This is a Whitetail Doe I photographed back in September while at the Sequoyah National Wildlife Refuge in Oklahoma. They have a great place to live and they always look healthy.
Whitetail deer eat large varieties of food, commonly eating legumes and foraging on other plants, including shoots, leaves, cacti, and grasses. They also eat acorns, fruit, and corn. Their special stomach allows them to eat some things that humans cannot, such as mushrooms and poison ivy. Their diet varies by season according to availability of food sources. They will also eat hay, grass, white clover, and other food that they can find in a farm yard. Though almost entirely herbivorous, white-tailed deer have been known to opportunistically feed on nesting songbirds, field mice, and birds trapped in Mist nets.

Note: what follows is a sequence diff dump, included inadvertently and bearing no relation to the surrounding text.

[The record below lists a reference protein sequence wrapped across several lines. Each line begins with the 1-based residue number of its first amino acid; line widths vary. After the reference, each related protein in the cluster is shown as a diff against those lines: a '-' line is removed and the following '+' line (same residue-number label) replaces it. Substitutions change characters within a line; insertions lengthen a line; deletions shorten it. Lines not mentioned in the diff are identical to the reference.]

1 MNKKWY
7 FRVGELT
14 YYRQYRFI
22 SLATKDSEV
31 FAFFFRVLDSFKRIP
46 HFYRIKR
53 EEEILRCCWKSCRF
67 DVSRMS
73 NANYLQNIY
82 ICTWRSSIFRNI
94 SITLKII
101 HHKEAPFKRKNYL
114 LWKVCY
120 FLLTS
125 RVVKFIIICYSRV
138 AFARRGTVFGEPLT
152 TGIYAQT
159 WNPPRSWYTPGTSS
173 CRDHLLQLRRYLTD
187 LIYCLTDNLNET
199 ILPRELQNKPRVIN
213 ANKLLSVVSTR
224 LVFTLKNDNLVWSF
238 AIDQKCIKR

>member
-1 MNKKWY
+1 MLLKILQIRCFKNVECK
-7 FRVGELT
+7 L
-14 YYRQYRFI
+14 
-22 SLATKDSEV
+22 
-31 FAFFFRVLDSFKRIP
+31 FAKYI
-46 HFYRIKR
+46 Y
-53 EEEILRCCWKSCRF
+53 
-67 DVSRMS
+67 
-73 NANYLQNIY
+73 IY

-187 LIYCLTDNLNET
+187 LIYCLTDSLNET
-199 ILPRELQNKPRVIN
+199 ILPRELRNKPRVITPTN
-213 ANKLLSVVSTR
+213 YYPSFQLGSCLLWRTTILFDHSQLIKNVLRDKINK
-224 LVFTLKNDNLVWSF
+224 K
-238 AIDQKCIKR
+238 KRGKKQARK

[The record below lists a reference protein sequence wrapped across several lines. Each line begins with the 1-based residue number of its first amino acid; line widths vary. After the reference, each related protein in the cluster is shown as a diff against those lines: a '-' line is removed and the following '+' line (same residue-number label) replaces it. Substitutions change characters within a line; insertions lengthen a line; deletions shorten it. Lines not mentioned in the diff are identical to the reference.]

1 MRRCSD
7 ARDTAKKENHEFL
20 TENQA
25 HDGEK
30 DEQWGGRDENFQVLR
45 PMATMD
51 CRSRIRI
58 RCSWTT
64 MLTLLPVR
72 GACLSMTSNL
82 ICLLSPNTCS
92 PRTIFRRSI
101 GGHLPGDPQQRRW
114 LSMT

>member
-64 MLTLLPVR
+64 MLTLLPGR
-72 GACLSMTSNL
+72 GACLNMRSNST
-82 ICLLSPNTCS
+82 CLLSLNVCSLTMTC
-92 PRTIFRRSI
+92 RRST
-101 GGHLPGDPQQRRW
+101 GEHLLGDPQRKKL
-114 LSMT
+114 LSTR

The white-tailed deer is a ruminant, which means it has a four-chambered stomach. Each chamber has a different and specific function that allows the deer to quickly eat a variety of different food, digesting it at a later time in a safe area of cover. The Whitetail stomach hosts a complex set of bacteria that change as the deer’s diet changes through the seasons. If the bacteria necessary for digestion of a particular food (e.g., hay) are absent it will not be digested. (Wikipedia)